What is a DAO? Different types of DAOs
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As the complete transition from web2 to web3 consistently draws nearer, the blockchain technology has come quite far since its arrival back in 2009 with Bitcoin. Blockchain serves the core purpose of the third generation of the world wide web: decentralization. The tech works so as to return power over their own data and finances to the users and take it away from the centralized institutions aiming for monopolization.

Out of the many decentralized governance structures proposed by developers in the blockchain community, DAOs or decentralized autonomous organizations, certainly deserve a significant mention. As the name suggests, DAOs are not associated with any centralized institution, and every member in a DAO holds equal power over the governance and decision-making process.

DAOs serve a variety of use cases, depending upon which there are also multiple different types of DAO. In this post, we discuss exactly that: the different types of DAO or decentralized autonomous organizations.

What Different Types of DAO are There?

Different autonomous organizations are developed with different goals by various developers. The different types of DAO might integrate smart contracts, and on-chain governance powered by a voting system for members of the organization. Further, decentralized autonomous organizations usually combine governance tokens as an added incentive as well; token holders get the power to vote in governance structures.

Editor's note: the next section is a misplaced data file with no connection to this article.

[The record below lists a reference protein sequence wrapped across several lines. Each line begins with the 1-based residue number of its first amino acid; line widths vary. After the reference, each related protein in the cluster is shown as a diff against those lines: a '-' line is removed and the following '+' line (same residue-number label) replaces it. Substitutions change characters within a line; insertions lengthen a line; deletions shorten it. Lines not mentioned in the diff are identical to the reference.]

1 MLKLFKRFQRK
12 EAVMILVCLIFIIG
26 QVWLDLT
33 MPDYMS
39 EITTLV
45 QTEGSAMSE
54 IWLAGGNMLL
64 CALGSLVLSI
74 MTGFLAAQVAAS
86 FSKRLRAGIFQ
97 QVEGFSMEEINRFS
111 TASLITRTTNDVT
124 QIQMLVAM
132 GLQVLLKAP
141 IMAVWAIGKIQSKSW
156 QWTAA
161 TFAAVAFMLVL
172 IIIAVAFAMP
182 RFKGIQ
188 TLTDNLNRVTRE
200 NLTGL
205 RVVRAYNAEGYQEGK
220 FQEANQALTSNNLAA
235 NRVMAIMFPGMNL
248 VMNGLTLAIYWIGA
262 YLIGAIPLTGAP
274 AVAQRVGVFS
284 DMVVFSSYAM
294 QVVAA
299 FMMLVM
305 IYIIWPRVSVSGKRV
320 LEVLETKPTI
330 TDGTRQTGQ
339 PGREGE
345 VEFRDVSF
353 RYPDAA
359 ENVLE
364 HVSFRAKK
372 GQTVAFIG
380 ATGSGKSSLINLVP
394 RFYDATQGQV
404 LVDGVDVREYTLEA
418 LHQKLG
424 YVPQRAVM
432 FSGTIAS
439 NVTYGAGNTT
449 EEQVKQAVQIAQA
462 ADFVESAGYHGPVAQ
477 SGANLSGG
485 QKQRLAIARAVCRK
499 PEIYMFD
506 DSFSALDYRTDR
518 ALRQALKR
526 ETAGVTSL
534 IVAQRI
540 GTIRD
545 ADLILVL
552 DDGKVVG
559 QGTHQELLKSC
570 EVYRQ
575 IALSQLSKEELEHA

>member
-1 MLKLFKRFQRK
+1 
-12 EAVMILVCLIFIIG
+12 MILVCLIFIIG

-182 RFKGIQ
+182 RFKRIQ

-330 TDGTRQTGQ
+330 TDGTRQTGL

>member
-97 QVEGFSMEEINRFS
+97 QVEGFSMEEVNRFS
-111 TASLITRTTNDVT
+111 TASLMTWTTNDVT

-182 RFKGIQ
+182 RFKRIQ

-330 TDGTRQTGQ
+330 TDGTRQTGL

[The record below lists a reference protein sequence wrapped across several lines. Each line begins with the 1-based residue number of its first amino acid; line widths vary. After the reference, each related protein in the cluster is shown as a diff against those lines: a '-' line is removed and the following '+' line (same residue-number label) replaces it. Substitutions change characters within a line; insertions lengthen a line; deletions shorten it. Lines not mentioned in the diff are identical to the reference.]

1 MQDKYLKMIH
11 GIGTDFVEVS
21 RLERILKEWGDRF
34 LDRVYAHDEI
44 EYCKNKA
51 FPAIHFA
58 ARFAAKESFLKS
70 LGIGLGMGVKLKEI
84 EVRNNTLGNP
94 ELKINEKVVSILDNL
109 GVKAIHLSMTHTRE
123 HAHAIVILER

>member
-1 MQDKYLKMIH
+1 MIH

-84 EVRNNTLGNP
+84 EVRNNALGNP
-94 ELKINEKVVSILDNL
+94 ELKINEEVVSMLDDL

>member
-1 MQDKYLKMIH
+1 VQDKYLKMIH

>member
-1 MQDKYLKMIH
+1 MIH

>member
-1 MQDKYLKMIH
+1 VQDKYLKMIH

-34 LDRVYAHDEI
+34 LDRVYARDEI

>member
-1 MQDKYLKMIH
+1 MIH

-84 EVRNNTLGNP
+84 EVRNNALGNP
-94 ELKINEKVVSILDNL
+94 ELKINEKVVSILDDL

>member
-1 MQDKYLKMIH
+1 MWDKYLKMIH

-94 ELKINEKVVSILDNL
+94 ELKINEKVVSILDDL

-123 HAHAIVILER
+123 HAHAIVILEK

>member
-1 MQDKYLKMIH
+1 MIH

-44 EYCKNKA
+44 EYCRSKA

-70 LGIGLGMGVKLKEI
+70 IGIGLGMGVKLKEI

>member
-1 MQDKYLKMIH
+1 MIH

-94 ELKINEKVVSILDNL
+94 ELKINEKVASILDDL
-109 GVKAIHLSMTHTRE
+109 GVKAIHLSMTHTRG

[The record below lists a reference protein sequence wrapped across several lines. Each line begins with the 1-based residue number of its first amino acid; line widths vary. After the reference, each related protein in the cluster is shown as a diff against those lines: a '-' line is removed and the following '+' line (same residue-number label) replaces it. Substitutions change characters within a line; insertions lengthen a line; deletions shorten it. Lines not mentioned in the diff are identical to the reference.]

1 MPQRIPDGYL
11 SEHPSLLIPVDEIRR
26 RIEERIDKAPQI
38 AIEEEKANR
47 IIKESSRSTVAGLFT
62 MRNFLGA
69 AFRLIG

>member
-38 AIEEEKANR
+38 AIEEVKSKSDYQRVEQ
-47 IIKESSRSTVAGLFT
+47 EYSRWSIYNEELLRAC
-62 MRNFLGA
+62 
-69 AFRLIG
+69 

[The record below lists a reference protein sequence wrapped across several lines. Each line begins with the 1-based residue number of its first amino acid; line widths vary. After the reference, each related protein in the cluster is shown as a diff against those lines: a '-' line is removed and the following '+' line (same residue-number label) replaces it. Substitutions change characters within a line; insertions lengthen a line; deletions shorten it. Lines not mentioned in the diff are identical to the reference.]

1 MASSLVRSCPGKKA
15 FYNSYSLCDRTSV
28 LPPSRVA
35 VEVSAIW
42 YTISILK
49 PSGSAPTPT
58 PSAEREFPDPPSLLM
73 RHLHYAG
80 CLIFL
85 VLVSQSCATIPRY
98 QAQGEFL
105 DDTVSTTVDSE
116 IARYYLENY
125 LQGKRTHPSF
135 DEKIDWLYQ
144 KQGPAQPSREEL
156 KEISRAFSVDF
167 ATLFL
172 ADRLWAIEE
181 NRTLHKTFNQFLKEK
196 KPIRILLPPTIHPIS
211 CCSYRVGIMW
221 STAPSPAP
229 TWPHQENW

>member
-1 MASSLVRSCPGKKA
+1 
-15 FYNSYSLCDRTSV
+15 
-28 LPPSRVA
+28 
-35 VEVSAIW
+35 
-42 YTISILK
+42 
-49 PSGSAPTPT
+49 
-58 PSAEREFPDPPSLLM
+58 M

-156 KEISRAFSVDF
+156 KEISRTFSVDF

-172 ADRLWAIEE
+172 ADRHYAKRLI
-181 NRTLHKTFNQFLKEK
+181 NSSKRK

If you are wondering how a DAO works or thinking of developing one for a particular use case, you need to know about the different types of DAO to pick which suits your objective best.

Without further ado, let’s see the different types of DAO:

Protocol DAOs

These are usually used most widely by decentralized exchange platforms (DEXes). For example, there are AMM (automated market maker) DAOs that make use of smart contracts to offer various DeFi products and services like lending, borrowing, and the usual swapping of tokens. Protocol DAOs usually come with governance tokens anyone can use to vote in platform governance.

Some popular examples of protocol DAOs include:

Uniswap: One of the pioneers in true DeFi or decentralized finance, Uniswap is a protocol DAO with the governance token UNI. The Uniswap community gets to vote on decision-making on the platform and even propose new changes in governance. Some examples of what comes under the UNI holders’ supervision include the treasury fund and fees charged by the protocol.

MakerDAO: With DAO in its name, this Ethereum-based platform is one of the OGs when it comes to the world of DAO. Needless to add, MakerDAO in fact influenced the entire definition of DAOs. MakerDAO uses smart contracts for users to borrow crypto against deposited collateral, and also lend cryptocurrencies. Again, this platform brings the governance token MKR so users can participate in the voting process for future developments on the platform.